Abstract

Current research and theory primarily focuses on identifying holistic challenges of the veteran student demographic and does not focus on challenges specific to female veterans when transitioning into and through college. Additionally, current research and theory does not focus on positive and negative experiences of female veterans within four key areas of academia: courseware, faculty, staff/administration, and student services. As a result, current research and theory do not adequately explain why female veterans may or may not successfully transition into and through college, resulting in a lack of resources available for female veterans, and Higher Education Institutes (HEIs). This phenomenological study investigated lived experiences of female veterans transitioning into and through college by identifying shared experiences within the Adult Transition Theory's Moving In, Moving Through, and Moving Out phases specific to participants' interactions with courseware, faculty, staff/administration, and student services. Nine female veterans participated. Data was collected via pre-interview questionnaires and audio-recorded one-on-one interviews and analyzed using Colaizzi's 7-Step method, yielding 6 emergent themes and 30 cluster themes. Results indicated female veterans utilize strategies such as time management, connecting with their instructors, and support of family to succeed in college. Additional factors important to female veterans when transitioning include options in delivery methods and how well a college understands veteran benefits.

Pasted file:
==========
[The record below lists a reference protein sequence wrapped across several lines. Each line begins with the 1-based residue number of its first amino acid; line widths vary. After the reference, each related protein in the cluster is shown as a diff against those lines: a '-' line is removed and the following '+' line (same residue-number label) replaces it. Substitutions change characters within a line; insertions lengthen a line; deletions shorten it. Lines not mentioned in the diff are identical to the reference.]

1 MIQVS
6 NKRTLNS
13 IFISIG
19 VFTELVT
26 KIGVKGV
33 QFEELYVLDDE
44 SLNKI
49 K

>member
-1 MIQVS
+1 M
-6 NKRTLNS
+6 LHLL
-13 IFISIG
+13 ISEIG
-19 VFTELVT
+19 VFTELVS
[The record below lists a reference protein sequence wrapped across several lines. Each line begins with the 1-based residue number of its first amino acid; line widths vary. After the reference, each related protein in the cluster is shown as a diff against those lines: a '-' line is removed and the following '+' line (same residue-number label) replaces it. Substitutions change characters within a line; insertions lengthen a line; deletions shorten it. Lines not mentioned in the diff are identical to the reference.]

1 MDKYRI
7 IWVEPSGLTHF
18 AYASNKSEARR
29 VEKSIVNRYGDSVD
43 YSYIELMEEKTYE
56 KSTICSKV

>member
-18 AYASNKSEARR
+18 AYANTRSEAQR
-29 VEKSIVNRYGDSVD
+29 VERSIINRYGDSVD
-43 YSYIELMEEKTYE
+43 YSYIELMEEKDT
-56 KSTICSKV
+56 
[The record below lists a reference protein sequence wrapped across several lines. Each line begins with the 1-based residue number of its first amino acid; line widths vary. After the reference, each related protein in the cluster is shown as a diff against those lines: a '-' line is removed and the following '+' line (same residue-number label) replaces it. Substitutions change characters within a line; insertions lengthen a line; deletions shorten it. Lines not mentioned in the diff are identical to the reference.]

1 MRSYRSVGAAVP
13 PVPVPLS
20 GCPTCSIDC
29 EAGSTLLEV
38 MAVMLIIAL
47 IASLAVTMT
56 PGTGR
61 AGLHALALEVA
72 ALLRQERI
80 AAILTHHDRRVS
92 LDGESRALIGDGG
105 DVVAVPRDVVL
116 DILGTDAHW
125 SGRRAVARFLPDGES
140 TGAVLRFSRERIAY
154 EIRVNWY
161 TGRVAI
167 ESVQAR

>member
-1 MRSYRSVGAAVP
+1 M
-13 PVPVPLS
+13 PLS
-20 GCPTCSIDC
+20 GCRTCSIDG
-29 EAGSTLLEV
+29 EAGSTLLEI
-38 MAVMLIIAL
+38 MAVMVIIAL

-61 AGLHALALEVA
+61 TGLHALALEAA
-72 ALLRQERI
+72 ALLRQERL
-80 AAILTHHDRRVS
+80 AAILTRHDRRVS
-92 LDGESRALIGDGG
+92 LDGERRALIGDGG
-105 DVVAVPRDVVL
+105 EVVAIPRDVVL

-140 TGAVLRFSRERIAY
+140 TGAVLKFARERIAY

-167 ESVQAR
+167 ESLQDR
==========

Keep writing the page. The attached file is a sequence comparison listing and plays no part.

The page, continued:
Graduation Date

2018

Semester

Summer

Advisor

Hirumi, Atsusi

Degree

Doctor of Philosophy (Ph.D.)

College

College of Education and Human Performance

Degree Program

Education; Instructional Design and Technology

Format

application/pdf

Identifier

CFE0007190

URL

http://purl.fcla.edu/fcla/etd/CFE0007246

Language

English

Release Date

August 2018

Length of Campus-only Access

None

Access Status

Doctoral Dissertation (Open Access)

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